The parents of a diver killed while working for a Broome pearling company say they’ve been left in the dark about why long-planned safety regulations for the industry have been quietly scrapped.
- Jarrod Hampton’s death in 2012 prompted Worksafe to develop a draft safety code that would tighten regulations for workers and employers in the diving industry
- But Worksafe told the ABC last month the draft had to be abandoned after failing to win industry support
- Jarrod’s parents say they’ve been offered very little information about why the code was so divisive
Tony and Robyn Hampton have campaigned for a legally enforceable pearling industry code of practice after their son Jarrod died while working for Paspaley Pearling Company in 2012.
Jarrod was only 22 and was on his second day at work as a drift diver when he became incapacitated by an air embolism and drowned.
The coroner’s report made a raft of recommendations about diver’s safety in the wake of the incident, and Worksafe committed to developing a draft code of practice for the occupational diving industry.
The code had been in development for nearly eight years when a draft was released for comment in May last year, with industry given over seven months to provide submissions.
But last month, the Department of Mines, Industry Regulation and Safety revealed the code had been binned.
“The consultation feedback indicated that the code was not well received and there was generally an overwhelming lack of support for it.”
Overambitious code fails to strike right note
Seventeen submissions were received from a wide range of sectors including those in the pearling, abalone, fishing, diving and safety industries, as well as offshore and onshore petroleum sectors.
The primary reason for the industry’s reluctance appeared to be a preference for the Australian and New Zealand national standard, but the department said it was unable to disclose which industries raised specific concerns about how the code was looking.
It was a broad stroke approach to a set of safety regulations that the Hamptons knew all along should only have attempted to tackle the cowboys of the pearling industry.
“Originally I was under the understanding that it was to look at the pearl divers, their regulations and the Pearl Producers Association booklet of protocol, which during Jarrod’s time as a diver was not followed at all,” Ms Hampton said.
Mr Hampton echoed his wife and said from the outset, it was clear there would be problems trying to bring together such vastly different industries under the same protocol.
“From a small family business through to commercial divers, it was just too big a net and I think that’s where it was probably flawed in the first place,” he said.
But the Hamptons said they could not be sure of where the problems with the draft stemmed from.
Mr Hampton said from the beginning of the process, both he and his wife were told they would be kept in the loop about how the code progressed.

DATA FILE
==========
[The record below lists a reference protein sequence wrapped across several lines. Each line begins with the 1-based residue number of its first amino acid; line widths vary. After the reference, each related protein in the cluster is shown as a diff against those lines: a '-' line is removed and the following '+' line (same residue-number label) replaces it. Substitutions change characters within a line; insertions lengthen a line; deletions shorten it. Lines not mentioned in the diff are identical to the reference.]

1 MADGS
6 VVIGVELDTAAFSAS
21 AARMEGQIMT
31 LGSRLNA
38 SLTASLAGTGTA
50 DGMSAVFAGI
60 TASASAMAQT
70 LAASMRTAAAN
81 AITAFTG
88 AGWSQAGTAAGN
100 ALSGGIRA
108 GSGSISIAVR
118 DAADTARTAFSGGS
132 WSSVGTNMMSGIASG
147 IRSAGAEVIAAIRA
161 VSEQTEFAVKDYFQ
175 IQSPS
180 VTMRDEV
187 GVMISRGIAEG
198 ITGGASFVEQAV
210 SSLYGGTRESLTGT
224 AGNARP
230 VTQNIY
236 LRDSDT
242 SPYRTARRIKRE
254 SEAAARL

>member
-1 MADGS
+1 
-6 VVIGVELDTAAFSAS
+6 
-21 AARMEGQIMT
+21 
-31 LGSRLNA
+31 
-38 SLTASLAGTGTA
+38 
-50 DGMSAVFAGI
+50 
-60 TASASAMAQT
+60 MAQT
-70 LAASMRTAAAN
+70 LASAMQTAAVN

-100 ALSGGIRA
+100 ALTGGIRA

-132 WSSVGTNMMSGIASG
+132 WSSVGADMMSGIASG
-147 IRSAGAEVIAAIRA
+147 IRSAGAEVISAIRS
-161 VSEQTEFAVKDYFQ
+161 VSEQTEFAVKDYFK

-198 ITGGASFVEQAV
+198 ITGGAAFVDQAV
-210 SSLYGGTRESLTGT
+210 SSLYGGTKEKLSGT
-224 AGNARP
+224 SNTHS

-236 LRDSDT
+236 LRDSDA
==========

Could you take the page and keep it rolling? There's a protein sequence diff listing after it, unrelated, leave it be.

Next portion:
However, he said this did not happen.
“We should be able to see who made submissions, what they said and some sort of summing up as to why the whole process has been dropped.”
According to the department, this is the first time a code has been scrapped following the public comment period.
Unions WA secretary Owen Whittle was involved in the process and said it became clear throughout the process the draft of the code did not reflect what was needed in the industry.
“We’re really concerned that some of the catastrophic incidents we’ve seen in the industry over the year … it’s really been clear that large portions of the industry have not been complying with basic health and safety requirements,” he said.
“But that doesn’t mean that there is another avenue that we will see on the trade union movement to ensure that the industry is made safe.”
The department said the working group had come to believe the new Work Health and Safety Regulations due to be imposed in WA next year would help cover off many of the gaps the code couldn’t address.
“The regulations due to come in next year will impose much higher level duties than was provided for in the current draft of the diving code,” the spokeswoman said.
“WorkSafe will also conduct a substantial compliance program to improve safety and health conditions in diving.”
Mr Whittle said from the union’s perspective, the regulations would do the job.
“We’re really hopeful that when those penalties, such as industrial manslaughter come into place, that there will be the ability for the regulator to take a firmer hand with the industry.”
Time wasting puts others at risk
Regardless, the Hamptons are frustrated it has taken the department nearly nine years to concede the divers’ code would not work in practice.
It was precious time they believe could have been better used to protect those in the industry currently.
“I can’t believe in this day and age that we don’t care enough for each human life that we haven’t acted more swiftly and with greater determination to create a change to make people safe … in a very, very dangerous type of occupation,” Ms Hampton said.
“I think what I hate most is being conditioned into patience … patience wasn’t one of my most valued qualities.
The Pearl Producers Association and Paspaley Pearls did not respond to multiple requests for comment.
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